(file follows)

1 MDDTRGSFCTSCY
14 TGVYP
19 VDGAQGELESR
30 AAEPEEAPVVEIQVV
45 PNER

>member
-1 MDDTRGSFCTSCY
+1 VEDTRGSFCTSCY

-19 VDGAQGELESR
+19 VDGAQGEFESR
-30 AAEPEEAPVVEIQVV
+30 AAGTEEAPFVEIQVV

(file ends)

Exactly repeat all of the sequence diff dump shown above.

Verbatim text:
1 MDDTRGSFCTSCY
14 TGVYP
19 VDGAQGELESR
30 AAEPEEAPVVEIQVV
45 PNER

>member
-1 MDDTRGSFCTSCY
+1 VEDTRGSFCTSCY

-19 VDGAQGELESR
+19 VDGAQGEFESR
-30 AAEPEEAPVVEIQVV
+30 AAGTEEAPFVEIQVV